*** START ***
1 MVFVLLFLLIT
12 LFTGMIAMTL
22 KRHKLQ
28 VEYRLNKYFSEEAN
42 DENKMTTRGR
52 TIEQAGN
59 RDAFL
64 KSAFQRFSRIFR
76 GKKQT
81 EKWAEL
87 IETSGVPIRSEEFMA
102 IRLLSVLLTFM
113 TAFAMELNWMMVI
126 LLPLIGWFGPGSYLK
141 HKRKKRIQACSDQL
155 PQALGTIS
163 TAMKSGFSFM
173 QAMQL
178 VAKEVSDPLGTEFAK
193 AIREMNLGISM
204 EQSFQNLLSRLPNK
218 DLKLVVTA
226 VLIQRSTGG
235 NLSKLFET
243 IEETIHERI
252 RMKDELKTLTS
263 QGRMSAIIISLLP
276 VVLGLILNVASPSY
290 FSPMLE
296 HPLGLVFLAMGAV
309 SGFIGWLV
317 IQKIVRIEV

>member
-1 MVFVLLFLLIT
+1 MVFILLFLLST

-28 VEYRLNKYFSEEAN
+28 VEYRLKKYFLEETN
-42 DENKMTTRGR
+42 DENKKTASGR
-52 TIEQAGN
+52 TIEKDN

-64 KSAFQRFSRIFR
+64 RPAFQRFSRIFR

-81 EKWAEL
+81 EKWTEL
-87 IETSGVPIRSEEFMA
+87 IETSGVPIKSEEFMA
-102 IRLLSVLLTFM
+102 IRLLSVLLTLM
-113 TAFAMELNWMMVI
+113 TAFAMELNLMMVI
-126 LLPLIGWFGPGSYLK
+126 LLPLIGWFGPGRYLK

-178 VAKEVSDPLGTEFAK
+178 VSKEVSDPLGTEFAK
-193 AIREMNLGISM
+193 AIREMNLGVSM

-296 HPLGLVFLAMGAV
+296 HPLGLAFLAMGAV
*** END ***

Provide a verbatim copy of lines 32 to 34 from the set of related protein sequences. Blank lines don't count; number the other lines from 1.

317 IQKIVRIEV

>member
-1 MVFVLLFLLIT